Jan Kott Our Contemporary: Contexts, Legacies, New Perspectives
An international one-day conference
Thursday 19 February 2015, Rose Theatre, Kingston-upon-Thames.
On the hundredth anniversary of his birth, and half a century to the day after the English publication of Jan Kott’s Shakespeare Our Contemporary, this conference will bring together scholars, students, practitioners, reviewers, and members of the general public, to discuss the role of the Polish critic Jan Kott in Shakespeare and Theatre Studies, as well as his contribution to the intellectual life of the twentieth century. The event is part of a centenary celebration that includes evening performances of Songs of Lear, an acclaimed production by the Polish Song of the Goat Theatre, at the Battersea Arts Centre, London.
Proposals are invited for 20-min seminar papers. Possible topics include:
1. Jan Kott as academic critic. How has Shakespeare Our Contemporary shaped the development of Shakespeare criticism and Theatre Studies?
2. Kott and the art of the essay. What made Kott’s essays influential; and do we still need them?
3. Kott and ancient Greek drama. How has the critic influenced Classical Studies?
4. Kott and Existentialism. What was the importance of Kott’s work as a translator of Sartre?
5. Kott and the theatre of the absurd: the critic’s response to Beckett, Ionesco and Gombrowicz.
6. Kott and global theatre. What was the importance of the critic’s interest in Kabuki and Noh?
7. Kott’s and the anthropology of theatre. What was the extent of Kott’s interaction with Jerzy Grotowski, Tadeusz Kantor and Peter Brook?
8. Kott and Modernism. Can the critic be read as a Modernist writer?
9. Kott and religion. What were the critic’s views on Catholic doctrine on morality and sexuality, particularly in light of his writings on androgyny in Renaissance art and literature?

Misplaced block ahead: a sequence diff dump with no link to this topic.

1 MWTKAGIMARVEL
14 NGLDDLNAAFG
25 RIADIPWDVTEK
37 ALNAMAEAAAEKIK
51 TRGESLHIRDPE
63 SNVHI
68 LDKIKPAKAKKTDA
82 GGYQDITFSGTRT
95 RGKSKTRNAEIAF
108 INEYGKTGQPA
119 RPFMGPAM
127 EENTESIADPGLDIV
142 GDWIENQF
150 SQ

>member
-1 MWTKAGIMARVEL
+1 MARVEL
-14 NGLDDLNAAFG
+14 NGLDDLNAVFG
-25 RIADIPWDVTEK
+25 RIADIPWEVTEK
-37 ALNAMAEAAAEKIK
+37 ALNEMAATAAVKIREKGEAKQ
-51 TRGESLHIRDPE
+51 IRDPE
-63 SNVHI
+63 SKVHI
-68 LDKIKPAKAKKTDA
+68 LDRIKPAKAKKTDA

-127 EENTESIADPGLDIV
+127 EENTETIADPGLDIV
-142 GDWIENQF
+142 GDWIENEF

10. Kott’s politics. What were the critic’s reactions to Marxist and Post-Marxist political theory, and to their impact on Polish and international theatre and theatre theory?
11. Kott and Jewish ethnicity. What is the significance of the Shoah on Polish and world theatre?
12. Kott, Polish emigration, and émigré culture. How do exiled artists and intellectuals like the critic shape the societies in which they work?
How to submit papers
If you are interested in participating in ‘Jan Kott Our Contemporary’, please send a 200-word abstract with a 50-word CV. by December 5 2014 to Aneta Mancewicz and Richard Wilson: email@example.com
Alternatively you may use this postal address:
Aneta Mancewicz and Richard Wilson
Faculty of Arts and Social Sciences
Kingston upon Thames
Surrey KT1 2EE
Speakers will be notified of acceptance by 8 December 2014.
There is no registration fee for ‘Jan Kott Our Contemporary’. The conference will be free and open to the general public. Tickets for the Song of the Goat Theatre production of Songs of Lear at the Battersea Arts Centre on February 20 and 21 2015 will be on sale at a special rate.
John Elsom (Kingston Shakespeare Seminar), Anna Godlewska (Polish Cultural Institute), Anna Gruszka (Polish Cultural Institute), Aneta Mancewicz (Kingston University), Aleksandra Sakowska (British Friends of the Gdansk Theatre Trust), Richard Wilson (Kingston University)